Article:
• Slide 18
  • Lexical Semantics Complementary antonyms: dead - alive single - married male female Gradable antonyms hot cold we can insert adjectives like warm and cool between them along the continuum. ) Relational opposites : wife - husband student - teacher father - son
  • Slide 19
  • Lexical Semantics Hyponymy: Words whose meanings are specific instances of a more general word, i.e. one thing is included (kind of) in another thing. e.g. cats and dogs are hyponyms of the word animal. In this case cats and dogs are co-hyponyms share the same superordinate Other e.g. daffodil & flower / carrot & vegetable / ant & insect
  • Slide 20
  • Lexical Semantics Hyponymy
  • Slide 21
  • Lexical Semantics Hyponymy vs. Meronymy Meronymy is a term used to describe a part-whole relationship between lexical items. Root, trunk, branch and leaf are meronyms of a tree because they are in the relationship of X is part of Y, or Y has X. Hyponymy is used to refer to a specific-general semantic relationship between lexical items. Dog and cat, wolf and tiger are respectively hyponyms (or subordinates) of livestock and wildlife, which in turn are both hyponyms of animal.
  • Slide 22
  • Lexical Semantics Prototypes: Canary dove duck flamingo parrot-robin bird The best example that belongs to a bird is robin , but what about ostrich and penguin ? Prototype: Characteristic instance Furniture chair is a better example than bench or stool. Clothing shirts more than shoes
  • Slide 23
  • Lexical Semantics Homonymy: A word which has two or more entirely distinct (unrelated) meanings, e.g. bank: financial institution ; of a river . Bat: flying creature or used in sports Race: contest of speed or ethnic group
  • Slide 24
  • Lexical Semantics Homophony: Different words pronounced the same but spelled differently, e.g. two, to and too. Flour and flower Meat and meet Right and write
  • Slide 25
  • Lexical Semantics Polysemy: A word which has multiple meanings related by extension, e.g. bright: shining ; intelligent Head of the body and the person at the top of a company. Foot of a body and of a mountain and of the bed or chair. Run a person runs, the water runs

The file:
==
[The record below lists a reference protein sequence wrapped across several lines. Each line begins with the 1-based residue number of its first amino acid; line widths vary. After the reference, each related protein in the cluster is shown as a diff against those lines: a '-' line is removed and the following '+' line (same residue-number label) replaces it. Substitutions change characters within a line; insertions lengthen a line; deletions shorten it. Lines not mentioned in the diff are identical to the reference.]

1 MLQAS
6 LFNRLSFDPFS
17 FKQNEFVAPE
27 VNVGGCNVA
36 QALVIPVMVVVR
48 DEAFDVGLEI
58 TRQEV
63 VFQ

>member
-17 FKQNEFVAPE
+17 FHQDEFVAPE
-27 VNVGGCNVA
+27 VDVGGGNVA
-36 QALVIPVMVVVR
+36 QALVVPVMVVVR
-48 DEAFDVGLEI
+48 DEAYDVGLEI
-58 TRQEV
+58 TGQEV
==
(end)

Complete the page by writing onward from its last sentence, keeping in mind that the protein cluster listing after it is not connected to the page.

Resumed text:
• Slide 26
  • Lexical Semantics Metonymy: It is "a figure of speech in which an attribute or commonly associated feature is used to name or designate something." A short definition is "part for whole." What do you think about these sentence? He drank the whole bottle.(container-content) The White House announced. (king-crown) I gave her a hand. (whole-part) A word substituted for another word with which it is closely associated e.g. bottle is used for water
  • Slide 27
  • Lexical Semantics Collocation Words tend to occur with other words. E.g. table/chair Butter/bread Salt/pepper Hammer/ nail
  • Slide 28
  • Lexical Semantics Retronyms 1. a new term created from an existing word in order to distinguish the original referent of the existing word from a later one that is the product of progress or technological development (e.g. acoustic guitar for guitar). 2. a term consisting of a noun and a modifier which specifies the original meaning of the noun e. g.film camera is a retronym Some more Examples: Day Baseball, Silent Movie, Whole Milk, First World War, Surface Mail (Retronyms do not apply to the individual words but rather to the group of words)
  • Slide 29
  • Finally Lexical Semantics is primarily concerned with discovering relationships in the lexicon of languages. The different facets of relationships are the basic tools of lexical semantics,forming its fundamental crux. One type of meaning cannot be characterized in terms of another type.Every Lexical item, conveying a specific meaning is thus unique in itself.
  • Slide 30
  • Recap Lexical Semantics
  • Slide 31
  • References Allwood, Jens and Peter Grdenfors (eds) 1999. Cognitive semantics. Meaning and cognition. Amsterdam: John Benjamins. Kittay, Eva. 1987. Metaphor. Its cognitive force and linguistic structure. New York: Oxford University Press. Goodman, S. and Graddol, D. (1996) Redesigning English: new texts, new identities. London: Routledge. Hudson, R, A.Sociolinguistics,2 nd ed, Cambridge University press, :Cambridge Oxfords Advanced Learners Dictionary (2005).p.362 Prasad, Tarni,(2012) A Course in Linguistics.New Delhi:PHI Learning Pvt Ltd. Retrieved from: http:/